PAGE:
In all but one cases does do the occurrences of adjacent digits change between November and June for the MHP, and for the HDP there is a statistically significant change in the five largest provinces sample.
One possibility is that differences in last or adjacent digits between the two elections are driven by shifts from one underlying type of a distribution to another (for example if there are more single-digit party vote counts in one election than another). Another issue could be that bunching large groups together, either the entire Turkish electorate or different subsets of it, could result in a comparison across very different constiuencies. For example, the underlying distribution for the last digit of the HDP vote count in Manisa is bound to be very different from that in Diyarbakir, and so the unconditional comparison of means may not very informative.
For this purpose, I below present results from regressing last digits and adjacent digits respectively of party specific vote counts with a number of different control strategies. In particular I now add fixed effects for whether the vote count of a specific party has a single, double, or triple digit, turnout, the invalid share of ballots, and the log number of registered voters. I also add a number of geographic fixed effects for district and neighborhoods.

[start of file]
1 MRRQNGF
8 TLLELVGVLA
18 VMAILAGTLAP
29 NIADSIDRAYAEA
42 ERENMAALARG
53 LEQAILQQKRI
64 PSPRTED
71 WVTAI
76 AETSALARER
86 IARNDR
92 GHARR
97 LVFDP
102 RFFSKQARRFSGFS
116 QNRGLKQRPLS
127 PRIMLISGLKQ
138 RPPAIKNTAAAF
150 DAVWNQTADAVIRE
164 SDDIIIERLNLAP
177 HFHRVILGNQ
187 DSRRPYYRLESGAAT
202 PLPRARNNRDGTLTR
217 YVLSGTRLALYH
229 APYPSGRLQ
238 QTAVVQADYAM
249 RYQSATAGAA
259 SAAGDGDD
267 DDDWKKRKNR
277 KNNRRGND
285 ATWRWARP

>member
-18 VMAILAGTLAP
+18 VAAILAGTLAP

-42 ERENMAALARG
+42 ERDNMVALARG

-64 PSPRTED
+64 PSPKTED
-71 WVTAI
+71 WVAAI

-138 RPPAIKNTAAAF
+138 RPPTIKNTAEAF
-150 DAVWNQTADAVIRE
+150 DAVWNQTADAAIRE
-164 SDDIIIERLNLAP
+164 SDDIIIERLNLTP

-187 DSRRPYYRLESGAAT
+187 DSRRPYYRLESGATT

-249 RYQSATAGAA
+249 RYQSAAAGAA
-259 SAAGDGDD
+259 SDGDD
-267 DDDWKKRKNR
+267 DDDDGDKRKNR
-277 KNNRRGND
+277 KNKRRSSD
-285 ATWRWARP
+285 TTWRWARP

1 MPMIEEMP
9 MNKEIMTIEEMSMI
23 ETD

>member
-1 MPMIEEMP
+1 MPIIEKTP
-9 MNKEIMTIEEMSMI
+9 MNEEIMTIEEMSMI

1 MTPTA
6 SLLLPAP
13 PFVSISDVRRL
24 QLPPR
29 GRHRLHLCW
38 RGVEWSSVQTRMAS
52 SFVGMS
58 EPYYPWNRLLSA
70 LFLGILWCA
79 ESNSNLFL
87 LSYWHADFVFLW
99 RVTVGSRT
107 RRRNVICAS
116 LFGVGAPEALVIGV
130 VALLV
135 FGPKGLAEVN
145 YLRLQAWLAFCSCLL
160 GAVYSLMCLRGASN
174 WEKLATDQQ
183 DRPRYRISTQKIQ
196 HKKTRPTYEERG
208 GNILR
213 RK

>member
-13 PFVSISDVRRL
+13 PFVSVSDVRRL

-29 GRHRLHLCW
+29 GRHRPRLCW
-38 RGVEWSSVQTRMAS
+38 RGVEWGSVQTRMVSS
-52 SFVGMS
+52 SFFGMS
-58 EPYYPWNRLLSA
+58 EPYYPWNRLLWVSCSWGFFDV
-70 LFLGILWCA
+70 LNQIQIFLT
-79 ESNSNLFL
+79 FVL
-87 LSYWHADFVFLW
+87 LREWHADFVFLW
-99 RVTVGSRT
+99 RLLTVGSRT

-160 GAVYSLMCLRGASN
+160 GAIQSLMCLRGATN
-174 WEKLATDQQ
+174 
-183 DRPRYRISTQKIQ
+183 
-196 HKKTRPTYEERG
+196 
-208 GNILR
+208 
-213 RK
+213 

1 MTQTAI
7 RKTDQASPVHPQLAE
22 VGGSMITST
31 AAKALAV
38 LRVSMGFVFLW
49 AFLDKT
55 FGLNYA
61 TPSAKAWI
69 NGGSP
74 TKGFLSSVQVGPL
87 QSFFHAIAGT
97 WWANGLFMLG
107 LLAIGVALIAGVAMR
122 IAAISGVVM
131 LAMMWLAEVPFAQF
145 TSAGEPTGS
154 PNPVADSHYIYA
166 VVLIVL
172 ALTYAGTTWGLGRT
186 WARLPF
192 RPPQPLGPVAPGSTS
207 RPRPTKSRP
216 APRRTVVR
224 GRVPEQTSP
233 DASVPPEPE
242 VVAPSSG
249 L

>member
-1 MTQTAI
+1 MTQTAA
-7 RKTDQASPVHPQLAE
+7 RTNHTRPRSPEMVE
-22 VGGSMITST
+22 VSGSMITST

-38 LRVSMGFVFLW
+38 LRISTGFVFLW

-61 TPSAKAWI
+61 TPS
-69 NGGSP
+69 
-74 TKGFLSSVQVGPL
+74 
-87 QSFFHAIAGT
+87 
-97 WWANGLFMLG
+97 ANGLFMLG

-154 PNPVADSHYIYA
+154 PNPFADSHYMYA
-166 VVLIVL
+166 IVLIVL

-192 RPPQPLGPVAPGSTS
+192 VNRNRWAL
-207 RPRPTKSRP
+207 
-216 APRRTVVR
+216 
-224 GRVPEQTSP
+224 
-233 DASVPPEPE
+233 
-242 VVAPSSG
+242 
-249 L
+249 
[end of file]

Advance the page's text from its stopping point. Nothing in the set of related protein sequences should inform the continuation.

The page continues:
This table shows that even if we control for whether the party count has one or several digits, geographic fixed effects, the results this hold. The distribution of the last digit changed systematically between the November and the June election. In some cases, such as for the HDP, the effects are not trivial. Using the third column in Panel C, the mean of HDP’s last digit increased by around 15 % relative to the mean once neighborhood-level fixed effects are accounted for. Moreover, in more nationalist provinces (where the MHP had more than twenty percent of the province-level vote share) the relative effect is around 7 %.
Applying the same regression methodology to the adjacent digit case, now only including observations with more than one digit in the party vote count (this is why the number of observations change across panels), the results for the MHP are quite robust, and the results for HDP are significant in a few more cases than in the simple comparison above.
Overall, this analysis shows evidence that would be consistent with widespread voting manipulation, not proof of it, both in terms of the change in the distribution of last as well as adjacent digits. But this requires both the assumption that the last digit distributions of the June 2015 elections were not somehow affected by voting manipulation, as well as that the change in votes were not so large so as to change the benchmark distribution of the digits themselves. If any of these assumptions are violated, then the difference in last digit distributions is not informative of voting manipulation.
Something that stands out particularly strong is the degree to which MHP’s vote counts appear to have been adversely affected. The MHP is also the part that lost the largest vote share (4.4%). But the AKP and HDP vote counts also show evidence consistent with some form of tampering. The CHP vote count, on the other hand, shows predominantly little change across the different tests.
Sunday’s landslide victory by the AKP represents a remarkable comeback for a government that according to the overwhelming majority of polling companies looked set to repeat its June loss. Many are now pointing fingers at these pollsters (and analysts overall) asking how they could have been so wrong.
But what if they weren’t?